America's universities and colleges are a national resource. Ideas nurtured at universities created the computer, electronics, biotechnology, and other high-tech industries. Universities are also big business, making up nearly 3% of gross domestic product. There's the rub. Like many big, complex American corporations, universities and colleges have become bureaucracy-bound, expensive behemoths. From 1975 to 1985, according to one Education Dept. study, nonteaching professional staff, such as lawyers and accountants, grew by 61%, while the faculty increased by only 6%. In public colleges and universities during the 1980s, real administrative expenditures for each full-time student went up 19%, nearly four times the money that went for instruction. Private schools did better: Administrative expenses rose 34% and the cost of teaching rose 26%.
Just as auto makers did, colleges alienated their middle-class customers by raising prices well above the overall inflation rate in the 1980s. Increasingly, college classrooms are filled with rich kids and foreign students who pay full tuition, and students on scholarships. Middle- and working-class students are being squeezed out of the nation's best, most expensive schools to compete for slots at public colleges--where prices are also rising year after year.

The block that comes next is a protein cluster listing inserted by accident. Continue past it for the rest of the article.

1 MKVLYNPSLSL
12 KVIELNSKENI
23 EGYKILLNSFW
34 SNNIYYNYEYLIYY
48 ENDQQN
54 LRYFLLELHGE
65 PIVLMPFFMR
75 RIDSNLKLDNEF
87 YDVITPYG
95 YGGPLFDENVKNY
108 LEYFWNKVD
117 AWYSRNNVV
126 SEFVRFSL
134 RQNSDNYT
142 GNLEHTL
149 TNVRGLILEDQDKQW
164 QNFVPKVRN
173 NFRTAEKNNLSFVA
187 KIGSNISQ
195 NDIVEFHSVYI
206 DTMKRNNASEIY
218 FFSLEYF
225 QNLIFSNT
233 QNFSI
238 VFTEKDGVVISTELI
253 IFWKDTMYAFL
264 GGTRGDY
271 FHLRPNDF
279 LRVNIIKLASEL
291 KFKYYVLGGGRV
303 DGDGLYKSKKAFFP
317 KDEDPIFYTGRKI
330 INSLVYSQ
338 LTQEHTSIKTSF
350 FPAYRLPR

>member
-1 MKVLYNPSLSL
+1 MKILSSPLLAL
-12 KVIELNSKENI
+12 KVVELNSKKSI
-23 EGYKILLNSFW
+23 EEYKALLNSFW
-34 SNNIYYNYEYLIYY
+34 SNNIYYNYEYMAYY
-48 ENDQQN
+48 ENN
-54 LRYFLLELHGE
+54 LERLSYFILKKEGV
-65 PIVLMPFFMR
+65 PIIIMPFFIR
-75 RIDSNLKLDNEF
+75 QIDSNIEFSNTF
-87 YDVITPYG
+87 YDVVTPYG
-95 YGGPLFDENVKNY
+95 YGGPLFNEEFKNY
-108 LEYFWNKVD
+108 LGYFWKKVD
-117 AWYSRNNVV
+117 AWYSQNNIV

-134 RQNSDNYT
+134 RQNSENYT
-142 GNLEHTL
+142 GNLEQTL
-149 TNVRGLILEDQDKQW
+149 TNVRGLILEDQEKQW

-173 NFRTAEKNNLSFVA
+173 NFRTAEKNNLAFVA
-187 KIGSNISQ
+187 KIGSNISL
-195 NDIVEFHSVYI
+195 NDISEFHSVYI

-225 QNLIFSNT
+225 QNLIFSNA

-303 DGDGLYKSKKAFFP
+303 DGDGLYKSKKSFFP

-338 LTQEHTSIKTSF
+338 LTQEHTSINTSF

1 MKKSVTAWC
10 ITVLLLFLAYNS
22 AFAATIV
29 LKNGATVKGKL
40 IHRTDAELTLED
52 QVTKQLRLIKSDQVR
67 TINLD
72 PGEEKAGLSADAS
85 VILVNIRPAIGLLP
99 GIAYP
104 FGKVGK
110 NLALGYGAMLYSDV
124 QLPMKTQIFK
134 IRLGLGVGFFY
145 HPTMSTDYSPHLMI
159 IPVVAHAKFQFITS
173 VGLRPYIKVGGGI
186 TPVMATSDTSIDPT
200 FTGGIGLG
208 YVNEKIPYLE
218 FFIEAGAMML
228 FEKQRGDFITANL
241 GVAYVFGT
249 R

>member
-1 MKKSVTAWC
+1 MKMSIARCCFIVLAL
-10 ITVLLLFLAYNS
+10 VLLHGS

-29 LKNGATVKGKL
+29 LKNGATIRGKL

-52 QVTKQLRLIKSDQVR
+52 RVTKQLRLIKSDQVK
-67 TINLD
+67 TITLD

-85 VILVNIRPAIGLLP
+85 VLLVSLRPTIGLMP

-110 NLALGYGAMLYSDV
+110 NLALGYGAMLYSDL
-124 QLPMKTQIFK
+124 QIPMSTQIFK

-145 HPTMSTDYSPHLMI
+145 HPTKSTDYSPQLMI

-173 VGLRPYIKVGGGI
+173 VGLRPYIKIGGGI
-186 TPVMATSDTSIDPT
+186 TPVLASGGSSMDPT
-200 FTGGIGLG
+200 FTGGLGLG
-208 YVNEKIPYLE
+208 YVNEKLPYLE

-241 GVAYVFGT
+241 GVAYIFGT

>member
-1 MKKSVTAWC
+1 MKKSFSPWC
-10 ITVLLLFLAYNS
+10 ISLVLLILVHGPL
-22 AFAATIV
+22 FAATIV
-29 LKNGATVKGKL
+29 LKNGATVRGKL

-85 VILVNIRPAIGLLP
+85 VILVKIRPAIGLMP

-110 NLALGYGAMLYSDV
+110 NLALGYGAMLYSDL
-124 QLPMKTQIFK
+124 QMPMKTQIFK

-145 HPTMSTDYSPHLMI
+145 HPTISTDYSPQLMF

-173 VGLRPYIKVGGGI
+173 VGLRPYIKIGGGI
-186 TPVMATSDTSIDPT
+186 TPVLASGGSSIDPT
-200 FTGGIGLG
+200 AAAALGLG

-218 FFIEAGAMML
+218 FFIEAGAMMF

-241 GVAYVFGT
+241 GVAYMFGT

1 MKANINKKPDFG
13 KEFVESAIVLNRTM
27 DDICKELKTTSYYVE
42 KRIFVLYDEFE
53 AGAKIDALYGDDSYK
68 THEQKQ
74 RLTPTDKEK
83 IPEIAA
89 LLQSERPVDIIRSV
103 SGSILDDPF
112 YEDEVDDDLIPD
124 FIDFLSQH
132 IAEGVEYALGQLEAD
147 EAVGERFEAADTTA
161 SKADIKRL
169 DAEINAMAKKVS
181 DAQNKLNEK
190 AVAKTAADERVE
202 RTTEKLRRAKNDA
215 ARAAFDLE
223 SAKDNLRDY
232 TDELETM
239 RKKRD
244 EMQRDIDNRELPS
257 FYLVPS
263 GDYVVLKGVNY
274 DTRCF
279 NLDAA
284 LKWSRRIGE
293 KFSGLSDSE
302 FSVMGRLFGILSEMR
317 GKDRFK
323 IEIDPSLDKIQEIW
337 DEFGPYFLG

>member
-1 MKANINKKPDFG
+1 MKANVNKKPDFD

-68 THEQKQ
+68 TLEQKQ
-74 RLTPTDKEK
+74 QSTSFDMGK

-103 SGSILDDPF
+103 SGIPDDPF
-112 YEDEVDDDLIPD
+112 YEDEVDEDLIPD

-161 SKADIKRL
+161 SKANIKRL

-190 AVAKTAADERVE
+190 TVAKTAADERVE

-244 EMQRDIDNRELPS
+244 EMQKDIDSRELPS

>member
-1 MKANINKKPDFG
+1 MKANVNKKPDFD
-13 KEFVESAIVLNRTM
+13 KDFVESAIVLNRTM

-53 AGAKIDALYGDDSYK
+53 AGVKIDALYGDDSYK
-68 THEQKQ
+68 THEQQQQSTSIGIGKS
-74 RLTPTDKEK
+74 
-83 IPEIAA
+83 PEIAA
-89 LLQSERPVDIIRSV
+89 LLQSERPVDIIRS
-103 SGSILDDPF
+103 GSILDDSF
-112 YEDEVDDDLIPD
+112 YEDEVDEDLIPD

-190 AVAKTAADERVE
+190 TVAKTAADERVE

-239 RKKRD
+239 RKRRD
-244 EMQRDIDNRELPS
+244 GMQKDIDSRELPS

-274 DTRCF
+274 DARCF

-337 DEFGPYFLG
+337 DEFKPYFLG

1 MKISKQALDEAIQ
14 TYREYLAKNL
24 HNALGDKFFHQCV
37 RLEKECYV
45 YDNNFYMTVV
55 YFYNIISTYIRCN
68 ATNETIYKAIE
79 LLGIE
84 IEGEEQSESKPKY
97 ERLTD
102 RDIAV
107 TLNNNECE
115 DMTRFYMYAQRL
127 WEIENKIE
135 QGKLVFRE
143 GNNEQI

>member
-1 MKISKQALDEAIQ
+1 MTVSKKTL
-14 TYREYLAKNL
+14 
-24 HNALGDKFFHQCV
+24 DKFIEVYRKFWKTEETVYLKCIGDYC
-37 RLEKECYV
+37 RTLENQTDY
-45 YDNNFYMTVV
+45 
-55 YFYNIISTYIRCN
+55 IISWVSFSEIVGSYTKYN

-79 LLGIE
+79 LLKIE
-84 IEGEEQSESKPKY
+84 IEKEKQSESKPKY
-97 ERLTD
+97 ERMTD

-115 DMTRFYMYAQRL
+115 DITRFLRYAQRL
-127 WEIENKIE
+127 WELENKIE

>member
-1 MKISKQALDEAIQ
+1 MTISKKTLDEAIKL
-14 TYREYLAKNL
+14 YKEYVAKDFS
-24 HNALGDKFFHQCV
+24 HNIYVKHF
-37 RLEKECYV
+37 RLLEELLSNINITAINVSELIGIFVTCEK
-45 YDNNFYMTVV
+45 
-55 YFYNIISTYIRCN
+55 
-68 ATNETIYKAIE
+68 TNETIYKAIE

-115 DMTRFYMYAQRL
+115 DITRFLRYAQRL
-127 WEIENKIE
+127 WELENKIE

The growing army of bureaucrats that feeds off academe has to be defeated. The higher education dollar must be redistributed so that more of it flows back to classrooms and laboratories. We believe that governing boards should learn from Corporate America and begin to weed out marginal departments and build areas of competitive advantage within their schools. Increasing productivity is the only way to control the higher-education inflation infecting America. In the global economy, competitive advantage belongs to nations that excel at creating new knowledge and transforming new technologies into products. America's colleges are still the envy of the world. We must act now to save them.